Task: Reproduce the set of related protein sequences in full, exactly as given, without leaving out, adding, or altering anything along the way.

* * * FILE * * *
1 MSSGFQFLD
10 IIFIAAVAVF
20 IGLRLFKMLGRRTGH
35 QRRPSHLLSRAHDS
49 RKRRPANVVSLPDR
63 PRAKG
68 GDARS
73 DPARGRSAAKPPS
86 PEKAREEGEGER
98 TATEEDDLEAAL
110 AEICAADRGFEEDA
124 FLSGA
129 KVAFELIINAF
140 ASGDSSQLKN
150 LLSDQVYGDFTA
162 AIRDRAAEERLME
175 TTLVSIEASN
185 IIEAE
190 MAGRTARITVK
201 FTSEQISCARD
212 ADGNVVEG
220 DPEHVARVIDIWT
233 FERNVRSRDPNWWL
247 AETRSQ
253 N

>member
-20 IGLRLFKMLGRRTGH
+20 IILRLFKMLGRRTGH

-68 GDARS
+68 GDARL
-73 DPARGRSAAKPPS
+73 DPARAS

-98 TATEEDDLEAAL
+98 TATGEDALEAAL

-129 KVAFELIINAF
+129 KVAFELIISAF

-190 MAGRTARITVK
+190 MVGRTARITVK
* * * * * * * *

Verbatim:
1 MSSGFQFLD
10 IIFIAAVAVF
20 IGLRLFKMLGRRTGH
35 QRRPSHLLSRAHDS
49 RKRRPANVVSLPDR
63 PRAKG
68 GDARS
73 DPARGRSAAKPPS
86 PEKAREEGEGER
98 TATEEDDLEAAL
110 AEICAADRGFEEDA
124 FLSGA
129 KVAFELIINAF
140 ASGDSSQLKN
150 LLSDQVYGDFTA
162 AIRDRAAEERLME
175 TTLVSIEASN
185 IIEAE
190 MAGRTARITVK
201 FTSEQISCARD
212 ADGNVVEG
220 DPEHVARVIDIWT
233 FERNVRSRDPNWWL
247 AETRSQ
253 N

>member
-20 IGLRLFKMLGRRTGH
+20 IILRLFKMLGRRTGH

-68 GDARS
+68 GDARL
-73 DPARGRSAAKPPS
+73 DPARAS

-98 TATEEDDLEAAL
+98 TATGEDALEAAL

-129 KVAFELIINAF
+129 KVAFELIISAF

-190 MAGRTARITVK
+190 MVGRTARITVK